Salary increases part of comprehensive economic strategy

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This was disclosed by Vice President, Dr Bharrat Jagdeo during an interview on Friday. Responding to criticisms about the percentage of the increase, the vice president outlined the administration’s comprehensive strategy that will see increases in disposable income and overall economic viability in the long-term.

“This country has to have a viable economic strategy and an economic strategy cannot be all about the recurrent budget…You have to plan for the future. You have to create the conditions to create future wealth,” the VP noted.

One of the moves the government has made since returning to office is reversing some $40 billion in taxes imposed on Guyanese by the APNU+AFC government during its tenure. This is in addition to incentives in various sectors to buffer the rise in cost of living.

“By having conducive policies moving forward, like in some of the sectors we have further reduced taxes, like in education and health, we removed the corporate tax consistent with our manifesto promises. And thirdly, infrastructure. Infrastructure helps to lower unit costs and the costs of doing business… so that’s the balance we strike.

“You improve people’s lives by reducing the taxes so they pay less taxes now. So, they have more disposable income and we’ve done that. You increase their salaries, that’s disposable income, which we’ve done, and then you also create conditions for more people to be employed, like the 11,000 part time workers who now earn about $6 billion more, they were never earning that before,” he pointed out.

Reference was also made to the salary adjustments for the joint services and health sector workers, as significant and instrumental in the administration’s move to fix the disparities in salaries and wages in those sectors.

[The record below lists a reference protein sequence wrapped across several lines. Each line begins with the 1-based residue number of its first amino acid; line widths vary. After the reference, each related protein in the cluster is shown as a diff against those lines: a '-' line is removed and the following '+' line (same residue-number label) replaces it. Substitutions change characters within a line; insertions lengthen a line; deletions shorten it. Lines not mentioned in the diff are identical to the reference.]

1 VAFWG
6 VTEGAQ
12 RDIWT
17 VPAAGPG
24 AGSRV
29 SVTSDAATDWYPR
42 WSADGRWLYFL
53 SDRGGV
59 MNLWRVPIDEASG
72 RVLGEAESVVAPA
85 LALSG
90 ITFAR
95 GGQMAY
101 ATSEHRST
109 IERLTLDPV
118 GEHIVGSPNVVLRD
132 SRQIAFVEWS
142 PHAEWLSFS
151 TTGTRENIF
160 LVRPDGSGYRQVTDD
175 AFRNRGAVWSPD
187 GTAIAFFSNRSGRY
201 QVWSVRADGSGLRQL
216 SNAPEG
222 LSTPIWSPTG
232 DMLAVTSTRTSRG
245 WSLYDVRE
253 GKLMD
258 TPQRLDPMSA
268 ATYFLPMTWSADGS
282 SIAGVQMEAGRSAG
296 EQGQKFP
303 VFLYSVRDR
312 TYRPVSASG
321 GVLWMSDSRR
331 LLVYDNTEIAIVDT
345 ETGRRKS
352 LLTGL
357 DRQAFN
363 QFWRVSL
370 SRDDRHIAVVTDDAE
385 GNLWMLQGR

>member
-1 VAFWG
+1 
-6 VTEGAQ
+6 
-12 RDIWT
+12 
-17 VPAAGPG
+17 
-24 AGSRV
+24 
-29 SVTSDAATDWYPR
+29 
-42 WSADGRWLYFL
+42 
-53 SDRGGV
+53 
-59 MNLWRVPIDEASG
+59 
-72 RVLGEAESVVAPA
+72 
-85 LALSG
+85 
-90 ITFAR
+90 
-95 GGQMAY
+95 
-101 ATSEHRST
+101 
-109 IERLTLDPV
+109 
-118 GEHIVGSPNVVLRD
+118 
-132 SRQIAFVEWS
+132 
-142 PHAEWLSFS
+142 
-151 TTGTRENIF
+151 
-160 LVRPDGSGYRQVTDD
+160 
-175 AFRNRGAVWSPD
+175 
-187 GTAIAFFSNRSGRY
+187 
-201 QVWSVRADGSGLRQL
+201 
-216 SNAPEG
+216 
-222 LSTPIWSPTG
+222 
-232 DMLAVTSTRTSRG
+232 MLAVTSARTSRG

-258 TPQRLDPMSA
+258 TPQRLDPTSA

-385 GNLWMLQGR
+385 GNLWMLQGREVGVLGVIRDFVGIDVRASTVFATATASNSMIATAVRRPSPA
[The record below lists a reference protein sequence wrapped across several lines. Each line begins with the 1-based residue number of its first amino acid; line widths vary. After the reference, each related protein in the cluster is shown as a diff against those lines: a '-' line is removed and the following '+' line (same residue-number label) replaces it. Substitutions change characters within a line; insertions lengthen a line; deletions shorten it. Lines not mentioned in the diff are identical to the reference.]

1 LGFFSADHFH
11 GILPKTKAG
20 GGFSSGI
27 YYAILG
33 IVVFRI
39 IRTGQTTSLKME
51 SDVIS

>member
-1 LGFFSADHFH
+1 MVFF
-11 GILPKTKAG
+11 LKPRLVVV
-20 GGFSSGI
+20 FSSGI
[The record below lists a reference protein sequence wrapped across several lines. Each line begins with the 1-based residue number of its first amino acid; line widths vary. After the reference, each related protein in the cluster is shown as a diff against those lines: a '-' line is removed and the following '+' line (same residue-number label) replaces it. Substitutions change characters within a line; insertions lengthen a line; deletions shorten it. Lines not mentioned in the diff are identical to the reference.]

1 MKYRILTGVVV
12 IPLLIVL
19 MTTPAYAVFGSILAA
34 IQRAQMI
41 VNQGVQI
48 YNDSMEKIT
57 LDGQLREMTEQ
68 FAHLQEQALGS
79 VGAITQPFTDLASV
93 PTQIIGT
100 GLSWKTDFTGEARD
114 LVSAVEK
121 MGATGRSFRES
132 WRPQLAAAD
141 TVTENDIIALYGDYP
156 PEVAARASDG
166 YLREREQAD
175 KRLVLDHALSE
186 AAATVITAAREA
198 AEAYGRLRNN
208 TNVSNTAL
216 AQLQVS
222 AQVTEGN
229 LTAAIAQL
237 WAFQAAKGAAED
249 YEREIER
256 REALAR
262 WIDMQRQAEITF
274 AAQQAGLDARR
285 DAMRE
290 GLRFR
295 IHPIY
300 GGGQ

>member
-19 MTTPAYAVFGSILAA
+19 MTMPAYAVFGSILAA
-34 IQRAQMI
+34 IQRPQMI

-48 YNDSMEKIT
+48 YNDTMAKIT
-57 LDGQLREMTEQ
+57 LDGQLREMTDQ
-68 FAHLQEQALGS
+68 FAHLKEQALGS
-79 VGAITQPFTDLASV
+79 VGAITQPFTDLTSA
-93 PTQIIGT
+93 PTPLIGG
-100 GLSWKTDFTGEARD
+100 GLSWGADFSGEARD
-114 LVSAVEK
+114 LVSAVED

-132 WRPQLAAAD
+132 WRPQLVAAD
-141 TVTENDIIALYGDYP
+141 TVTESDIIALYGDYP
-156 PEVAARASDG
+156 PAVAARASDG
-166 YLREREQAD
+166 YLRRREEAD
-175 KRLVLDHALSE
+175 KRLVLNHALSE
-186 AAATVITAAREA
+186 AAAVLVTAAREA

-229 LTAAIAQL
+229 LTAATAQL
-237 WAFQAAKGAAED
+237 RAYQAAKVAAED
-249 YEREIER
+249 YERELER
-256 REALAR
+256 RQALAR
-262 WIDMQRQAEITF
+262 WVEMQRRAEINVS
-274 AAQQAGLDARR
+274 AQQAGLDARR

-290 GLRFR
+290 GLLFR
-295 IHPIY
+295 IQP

“So, in the joint services, across the disciplined services the four agencies, there were big disparities between comparable positions. So, like a corporal, might be earning significantly less than a corporal in another agency…so what we did, we tried to raise the bottom up. So, the minimum salary for constable went up. So, you raise people at the bottom and secondly, you try to fix the disparities between comparable jobs across the services, the joint services. The same thing in the health sector,” the VP explained.

Dr Jagdeo said while the opposition only looks at certain aspects, the government continues to manage the economy from a sustainable standpoint, which will ensure citizens have more money in their pockets.

“When you manage a country. You have to look at all the parts and find balances so that we can do this over the long term, over the long term keep increasing the wages our people get, get more of them employed, get better working conditions, grow the economy, so if the oil and gas sector collapses or the prices drop significantly, we don’t have a big shrinkage in terms of economic viability,” he highlighted.

Since returning to office, the government has afforded public servants,  a seven per cent across-the-board increase in 2021; the restoration of one-month tax-free year-end bonuses to the disciplined services totalling more than $1 billion per annum; an increase of some 40 per cent in the monthly old-age pension from $20,500 to $28,000, providing a total pension payout of more than $21 billion to senior citizens; an increase of 55 per cent in public assistance payments from $9,000 to $14,000 monthly, which provided a total of more than $3 billion in annual income support to the beneficiaries of the programme, among other interventions.

Other noteworthy incentives include the restoration of the cash grants to the parents of school-aged children, totalling some $6 billion in direct cash transfers, and an increase in the minimum wage for private sector employees by 36 per cent to $60,147, in keeping with the recommendations of the tripartite committee.

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